The local 38 Degrees group in Bristol have been hard at work getting NO TTIP artwork up in the city! It’s at the Bear Pit which is an artist’s space within St James Barton roundabout.

If you live near by, or are passing through, make sure you check it out (and send the office team more pictures!) Big credit goes to Alison and Sangeeta for organising!

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TTIP: 38 Degrees members meet Bill Cash MP

December 22nd, 2014 by

Here’s a blog by 38 Degrees member Linden Kaniewski, who lives in Stone constituency

Following on from the European Day of Action on TTIP, 38 Degrees members from Stone, Staffordshire organised a meeting with Bill Cash MP. We got about 15 minutes to pop some questions and to make our concerns known.

We got the ball rolling by handing Bill a report by the Austrian Foundation for Development Research which challenges the findings of the CEPR report commissioned by the EU. It argues that the potential economic benefits are very uncertain and rely upon assumptions such as continued full employment. Bill did not challenge the suggestion that the economic effect could be ten billion pounds either way.

He was, however, very keen to reassure us that he was concerned about TTIP and that he was fully aware of the issues involved. In fact he went to great lengths to explain to us how he was working closely with Lord Livingston, the Minister of State for Trade and Investment, who is taking part in the Lord’s Inquiry into TTIP. Apparently, Lord Livingston also has reservations but we were not told what these are.

On the topic of Investor State Dispute Settlements (ISDS) he agreed with 38 Degrees members that the ability of foreign investors to be able to sue governments in secret courts was an “undeniable” threat to UK sovereignty. It’s interesting to note that Bill’s website has a section entitled ‘The accountability and sovereignty of the Westminster Parliament’. This is where Bill became passionate. He was unsure who he was accountable to in the ‘chain of command’ and was uncomfortable with the ‘behind closed doors’ negotiations that he said had already been scuppered by the leaked document, making a mockery of the argument for secret talks.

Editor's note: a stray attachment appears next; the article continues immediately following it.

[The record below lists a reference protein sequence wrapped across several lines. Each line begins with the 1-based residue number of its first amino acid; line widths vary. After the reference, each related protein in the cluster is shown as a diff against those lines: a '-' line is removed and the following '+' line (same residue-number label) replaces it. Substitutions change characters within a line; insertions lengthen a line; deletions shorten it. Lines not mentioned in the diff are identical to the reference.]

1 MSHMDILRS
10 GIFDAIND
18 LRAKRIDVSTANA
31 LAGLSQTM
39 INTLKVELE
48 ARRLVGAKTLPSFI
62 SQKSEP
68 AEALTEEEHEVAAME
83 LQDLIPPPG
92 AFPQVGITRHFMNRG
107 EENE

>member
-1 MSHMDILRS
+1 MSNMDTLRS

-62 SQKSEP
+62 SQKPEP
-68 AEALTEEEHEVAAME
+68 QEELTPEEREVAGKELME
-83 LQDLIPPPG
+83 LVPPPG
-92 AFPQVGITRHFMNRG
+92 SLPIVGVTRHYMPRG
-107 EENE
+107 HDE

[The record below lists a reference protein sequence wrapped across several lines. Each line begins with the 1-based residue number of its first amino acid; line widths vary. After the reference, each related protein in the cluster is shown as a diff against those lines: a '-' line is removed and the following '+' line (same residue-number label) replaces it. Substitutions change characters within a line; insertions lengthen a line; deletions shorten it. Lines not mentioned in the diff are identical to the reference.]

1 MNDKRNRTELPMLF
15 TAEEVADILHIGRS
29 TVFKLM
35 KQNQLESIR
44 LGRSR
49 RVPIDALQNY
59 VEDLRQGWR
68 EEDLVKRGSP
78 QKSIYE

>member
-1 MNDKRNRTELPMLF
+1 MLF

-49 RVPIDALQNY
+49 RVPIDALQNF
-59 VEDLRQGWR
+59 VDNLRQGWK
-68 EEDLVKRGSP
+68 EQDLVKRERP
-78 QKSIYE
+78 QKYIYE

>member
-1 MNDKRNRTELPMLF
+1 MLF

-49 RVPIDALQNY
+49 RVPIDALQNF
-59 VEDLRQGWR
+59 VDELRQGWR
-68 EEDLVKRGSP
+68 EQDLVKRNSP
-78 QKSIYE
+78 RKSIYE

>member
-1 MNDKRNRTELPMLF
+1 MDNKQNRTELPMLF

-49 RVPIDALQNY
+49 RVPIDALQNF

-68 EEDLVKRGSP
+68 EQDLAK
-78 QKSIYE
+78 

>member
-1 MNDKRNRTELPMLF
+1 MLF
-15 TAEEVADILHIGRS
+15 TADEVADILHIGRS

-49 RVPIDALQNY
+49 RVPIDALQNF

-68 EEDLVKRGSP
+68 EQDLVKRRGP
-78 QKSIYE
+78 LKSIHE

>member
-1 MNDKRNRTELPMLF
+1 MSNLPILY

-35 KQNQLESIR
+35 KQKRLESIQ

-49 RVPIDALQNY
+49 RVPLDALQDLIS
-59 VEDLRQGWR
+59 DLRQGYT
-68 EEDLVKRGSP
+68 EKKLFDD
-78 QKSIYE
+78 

38 degrees members were also concerned that the EU was being pressurized by powerful corporations in the agriculture sector to bring standards into ‘harmonization’ with the US. Bill baulked at the idea of hormone treated beef but was less clear on how he proposed to ensure that standards were harmonized without the EU lowering theirs. It is worth noting that the U.S. government lodged complaints with the World Trade Organization targeting EU restrictions on GMOs and growth hormones and that the U.S. hopes to push for changes to labelling laws.

Our time was up rather quickly so we didn’t get chance to ask Bill whether the taxpayer may end up compensating corporations for loss of future profits. Nor did Bill get a chance to say what he thought about the nuclear company Vattenfall demanding 4.7 billion euros from the German government for predicted loss of profits after it decided to phase out nuclear power. It would have been interesting to discuss the case of gold mining firm Occidental suing the government of Ecuador for $1.77 billion after the latter changed its mind about mining in the rainforest. Or what about the Philip Norris tobacco company suing Australia over a change in its packaging laws? We didn’t even touch on the NHS and its inclusion or not in the Investor State Dispute Settlement clause.

U.S. Rep. for Florida, Alan Grayson, was allowed to see a copy of the Trans-Pacific Partnership, an equivalent of TTIP, after mounting public pressure. He concluded that “This agreement hands the sovereignty of our country over to corporate interests”. We just hope that Bill will discover all he needs to know via the Lord’s Inquiry just in case he isn’t allowed a peek at TTIP.